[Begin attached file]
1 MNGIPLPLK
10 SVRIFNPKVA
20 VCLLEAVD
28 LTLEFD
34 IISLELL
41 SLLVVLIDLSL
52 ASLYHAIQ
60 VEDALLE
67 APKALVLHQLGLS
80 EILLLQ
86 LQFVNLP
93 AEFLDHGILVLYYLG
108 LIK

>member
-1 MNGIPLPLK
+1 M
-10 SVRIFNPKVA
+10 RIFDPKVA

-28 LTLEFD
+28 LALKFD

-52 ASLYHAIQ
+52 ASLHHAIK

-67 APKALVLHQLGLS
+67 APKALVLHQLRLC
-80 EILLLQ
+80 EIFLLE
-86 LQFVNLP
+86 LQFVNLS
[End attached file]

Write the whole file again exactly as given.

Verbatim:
1 MNGIPLPLK
10 SVRIFNPKVA
20 VCLLEAVD
28 LTLEFD
34 IISLELL
41 SLLVVLIDLSL
52 ASLYHAIQ
60 VEDALLE
67 APKALVLHQLGLS
80 EILLLQ
86 LQFVNLP
93 AEFLDHGILVLYYLG
108 LIK

>member
-1 MNGIPLPLK
+1 M
-10 SVRIFNPKVA
+10 RIFDPKVA

-28 LTLEFD
+28 LALKFD

-52 ASLYHAIQ
+52 ASLHHAIK

-67 APKALVLHQLGLS
+67 APKALVLHQLRLC
-80 EILLLQ
+80 EIFLLE
-86 LQFVNLP
+86 LQFVNLS